Navigating the Mayo Clinic

Just like consulting a new bride is not the best person to go to for wedding planning advice, a new patient is probably not the best person to advise on how to navigate the Mayo Clinic. But I’magonnadoit anyways!

Expansive receiving area inside the Mayo Clinic and Gondo Building

Two weeks ago I was exceedingly stressed with the immense planning required for me to make an extended medical trip let alone to the enigma of the Mayo Clinic! It was all I could do while battling a serious illness to collate a pile of medical records into a tabulated notebook, make hotel reservations at a place that could accommodate chemical sensitivities AND a dog, make Clinic appointments, complete the pre-registration and questionnaire requirements of the Mayo Clinic App, clarify insurance issues, grocery shop for my special diet, oh and pack my stuff! Each person will have unique preparation tasks to consider when making the decision to go ahead and make your way to the Mayo Clinic. Here is my brain dump from our first trip in February of 2019.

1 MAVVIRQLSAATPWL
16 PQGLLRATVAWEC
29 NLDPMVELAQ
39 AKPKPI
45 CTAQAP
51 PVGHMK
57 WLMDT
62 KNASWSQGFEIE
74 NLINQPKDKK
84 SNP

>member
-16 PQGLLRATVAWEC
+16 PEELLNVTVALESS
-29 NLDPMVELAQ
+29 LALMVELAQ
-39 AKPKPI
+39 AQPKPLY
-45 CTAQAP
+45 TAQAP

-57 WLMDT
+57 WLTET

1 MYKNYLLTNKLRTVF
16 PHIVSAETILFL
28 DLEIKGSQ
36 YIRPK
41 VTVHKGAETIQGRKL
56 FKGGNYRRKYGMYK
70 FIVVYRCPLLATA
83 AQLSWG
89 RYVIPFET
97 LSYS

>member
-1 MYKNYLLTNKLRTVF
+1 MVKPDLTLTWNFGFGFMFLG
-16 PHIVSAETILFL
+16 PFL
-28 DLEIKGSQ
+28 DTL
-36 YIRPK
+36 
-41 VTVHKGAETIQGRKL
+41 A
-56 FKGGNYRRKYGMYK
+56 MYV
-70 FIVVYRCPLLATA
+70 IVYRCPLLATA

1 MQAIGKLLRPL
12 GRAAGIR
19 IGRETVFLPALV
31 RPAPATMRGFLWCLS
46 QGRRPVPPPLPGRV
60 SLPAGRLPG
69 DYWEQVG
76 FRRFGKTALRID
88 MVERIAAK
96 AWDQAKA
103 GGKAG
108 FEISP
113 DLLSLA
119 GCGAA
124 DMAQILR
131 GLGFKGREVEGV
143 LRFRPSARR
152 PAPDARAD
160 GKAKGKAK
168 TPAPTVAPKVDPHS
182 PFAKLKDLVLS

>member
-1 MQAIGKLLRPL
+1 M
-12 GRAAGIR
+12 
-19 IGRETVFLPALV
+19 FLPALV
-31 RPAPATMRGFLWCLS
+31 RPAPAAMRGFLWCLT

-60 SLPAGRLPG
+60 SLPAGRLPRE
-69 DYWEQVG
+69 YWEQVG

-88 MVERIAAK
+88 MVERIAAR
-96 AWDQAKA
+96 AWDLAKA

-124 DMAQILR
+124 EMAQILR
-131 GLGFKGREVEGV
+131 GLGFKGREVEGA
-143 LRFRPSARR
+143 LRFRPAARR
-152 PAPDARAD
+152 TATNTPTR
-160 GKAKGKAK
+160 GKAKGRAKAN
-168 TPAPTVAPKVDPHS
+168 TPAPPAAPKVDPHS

Before You Go

Plan on hand-carrying any related medical records with you to each new consultation/appointment. (We overheard patients complaining that their faxed records were never received by the right place at the right time.) Condense and organize your paperwork so you can retrieve pertinent test results, CT/MRI/xray scan disks, insurance cards, etc. quickly.

While there are numerous transportation options and (limited) shopping in the underground subway, bring your favorite snacks and drinks with you from home.

Bring extra medications, treatment supplies, (dog food?) and personal products in case your stay is extended, which happens quite often.

If you are driving, consider staying in an Airbnb house/apartment or hotel with a kitchenette. Bring the first few days of groceries with you, even if healthy convenience foods, and especially if you have any dietary restrictions. Appointments can be exhausting and you will want nourishing foods to sustain you until you can get to a grocery store. Most hotels offer breakfasts but do they meet your needs? Contact the Travel and Concierge Desk at MC who can email you lists of hotels with their amenities.